Everyone reading this post has noticed their grocery and gas bills shoot up over the past few months. These are not the result of the war in The Ukraine, despite the mewling protestations of the Biden Administration to the contrary. In part, they are the result of extended lockdowns during The Age of The Virus, and the subsequent disruption to the world’s “just-in-time” production model. Shutting everything down immediately probably didn’t do much to stop the spread of The Virus, but it definitely stopped the spread of goods, and the production thereof.
But these shortages seemed largely academic until recently. Sure, you’d hear about them here and there, and it was impossible to buy toilet paper for awhile, but other than a few panic-induced shortages, you could pretty much get what you needed, even if you had to pay double for it.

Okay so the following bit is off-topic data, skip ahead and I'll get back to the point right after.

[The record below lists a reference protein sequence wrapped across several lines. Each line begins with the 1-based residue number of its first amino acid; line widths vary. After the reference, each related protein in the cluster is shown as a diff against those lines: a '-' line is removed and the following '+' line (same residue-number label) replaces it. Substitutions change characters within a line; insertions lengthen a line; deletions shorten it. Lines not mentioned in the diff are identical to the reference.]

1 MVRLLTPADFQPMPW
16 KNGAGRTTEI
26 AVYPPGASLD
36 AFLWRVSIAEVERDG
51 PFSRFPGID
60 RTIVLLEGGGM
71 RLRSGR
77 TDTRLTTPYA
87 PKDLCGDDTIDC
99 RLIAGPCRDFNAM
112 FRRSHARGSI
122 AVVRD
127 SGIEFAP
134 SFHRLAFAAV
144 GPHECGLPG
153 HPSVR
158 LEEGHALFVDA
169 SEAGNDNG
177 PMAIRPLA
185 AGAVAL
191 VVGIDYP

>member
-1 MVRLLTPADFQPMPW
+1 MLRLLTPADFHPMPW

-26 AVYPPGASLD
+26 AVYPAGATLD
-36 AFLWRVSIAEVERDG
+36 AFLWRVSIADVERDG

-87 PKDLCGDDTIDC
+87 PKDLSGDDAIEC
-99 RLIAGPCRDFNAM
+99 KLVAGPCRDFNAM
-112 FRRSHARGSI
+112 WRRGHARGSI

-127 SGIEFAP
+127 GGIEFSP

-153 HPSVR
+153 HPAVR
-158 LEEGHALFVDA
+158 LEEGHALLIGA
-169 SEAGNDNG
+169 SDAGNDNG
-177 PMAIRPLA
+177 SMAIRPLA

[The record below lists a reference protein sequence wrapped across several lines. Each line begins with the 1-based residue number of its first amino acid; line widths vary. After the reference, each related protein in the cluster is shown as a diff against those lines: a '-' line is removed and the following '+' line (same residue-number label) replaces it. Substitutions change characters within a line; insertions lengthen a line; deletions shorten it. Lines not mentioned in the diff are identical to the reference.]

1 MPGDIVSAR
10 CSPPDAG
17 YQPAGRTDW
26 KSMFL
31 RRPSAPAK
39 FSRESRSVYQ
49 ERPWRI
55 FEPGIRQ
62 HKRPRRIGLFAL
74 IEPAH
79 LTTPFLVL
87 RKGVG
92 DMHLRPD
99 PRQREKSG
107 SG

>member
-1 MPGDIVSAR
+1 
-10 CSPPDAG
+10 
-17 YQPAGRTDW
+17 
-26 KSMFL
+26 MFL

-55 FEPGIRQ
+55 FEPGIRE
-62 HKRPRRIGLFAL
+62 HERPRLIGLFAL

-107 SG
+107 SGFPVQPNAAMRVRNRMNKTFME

Now, for the first time since the very early days of The Age of The Virus, I’m getting seriously concerned about looming shortages—and not just a few missing luxury items from store shelves (not that toilet paper is a luxury item, but there are always substitutes for that), but the basic necessities of life.